Text and photos
by Rachel Morin
Patrons and visitors to the Auburn Public Library this past month have noticed a display near the Library Street entrance of two finials in a sad state of disrepair.
Today, a dozen of these distinctive and beautiful copper finials need critical repair, amounting to over $7,000. The two finials represent the 12 finials on the front and back dormers of the building.
These dormers open into the Local History Room on the second floor of the original Carnegie Building. There are two finials on either side of the dormers; six on the front of the building and six on the backside. The remaining larger finials in the fleur de lis motif are unaffected and in good condition.
Jim Wilkins, APL Development Director, said the finials have been the victim of the Maine weather—snow, ice and rain have slowly taken their toll, eroding and deteriorating them. Also snow and ice sliding off the slate roof onto the dormers may have had a hand in damaging them.
More than 50 years ago, a cost-saving repair was made on these finials using tin sheet metal, rather than copper. Unfortunately, this was not a good solution as tin rusts and all 12 of the finials are seriously damaged.
Gaping holes in the metal have become comfortable nesting boxes for birds and have allowed water, snow and ice to penetrate the brick façade. The damage on each of the finials cannot be seen from the street level because it is on the backside of each finial.
Wilkins related how the damage was discovered by Chuck St. Hilaire when he went up on the roof to replace some of the slate shingles that came down last winter. “If St. Hilaire hadn’t discovered the extensive erosion on the finials, we wouldn’t have known about it until water started seeping through a ceiling,” he said. “We are fortunate it was discovered before more damage occurred.”
This past summer, Chuck St. Hilaire Masonry Restoration & Roofing started the process of removing the old tin and replacing it with copper. Repairs will also be made to the damaged wood and masonry under each of the finials.
St. Hilarie is using copper to make the repairs to avoid the rusting problem. He is snipping out the damaged tin, bending the new copper to duplicate the removed tin and then soldering the copper back in place. He is not duplicating the decorative copper petals that are visible from the street, as that would be expensive and difficult to find a craftsman who could do that kind of work.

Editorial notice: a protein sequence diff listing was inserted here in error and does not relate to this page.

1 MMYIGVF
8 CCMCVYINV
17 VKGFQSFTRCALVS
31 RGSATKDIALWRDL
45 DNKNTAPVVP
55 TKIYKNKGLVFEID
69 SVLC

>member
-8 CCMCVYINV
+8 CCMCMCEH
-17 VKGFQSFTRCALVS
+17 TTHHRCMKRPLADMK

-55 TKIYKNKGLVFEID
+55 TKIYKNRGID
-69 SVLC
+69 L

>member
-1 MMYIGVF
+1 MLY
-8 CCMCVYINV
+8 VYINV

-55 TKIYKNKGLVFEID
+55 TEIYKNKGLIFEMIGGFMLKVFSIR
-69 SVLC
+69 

He will also repair the underlying brickwork and wood that has been damaged by water leaking into the rotted holes. He will also cover the cap on the brickwork and place the finial on top, which will provide a double layer of protection.
These beautiful hand-wrought copper finials have graced the rooftop of the Auburn Public Library since 1904. They have been an immediately recognizable feature of Auburn’s beautiful iconic library.
I wondered who were the artists who created these beautiful works of art in 1904. “The craftsmen are unknown,” Wilkins said. “There aren’t any records.”
In 1984, the Auburn Public Library was added to the National Register of Historic Places in the State of Maine.
In 2007, at the end of the “Building for the New Century” capital campaign, the Auburn Public Library was presented with a Statewide Historic Preservation Honor Award for excellence in preservation, restoration and compatible new addition design by Maine Preservation.
The display invites patrons, friends and visitors to the library to help protect and repair these architectural gems. One anonymous donor, who cares deeply for the Auburn Public Library and is proud of the historic building and comes to the library almost every day to read the newspapers, has donated $1,200 to restore two of the finials. He wanted to ensure his library was ready to weather another 108 Maine winters!
Other donations have started to come in, which allows for a third finial to be repaired. Nine more to go! If anyone would like to make a contribution towards the restoration of these beautiful finials and help maintain the Auburn Public Library’s historic Carnegie building, please contact Jim Wilkins, at 333-6640, ext. 2023 or e-mail him at email@example.com.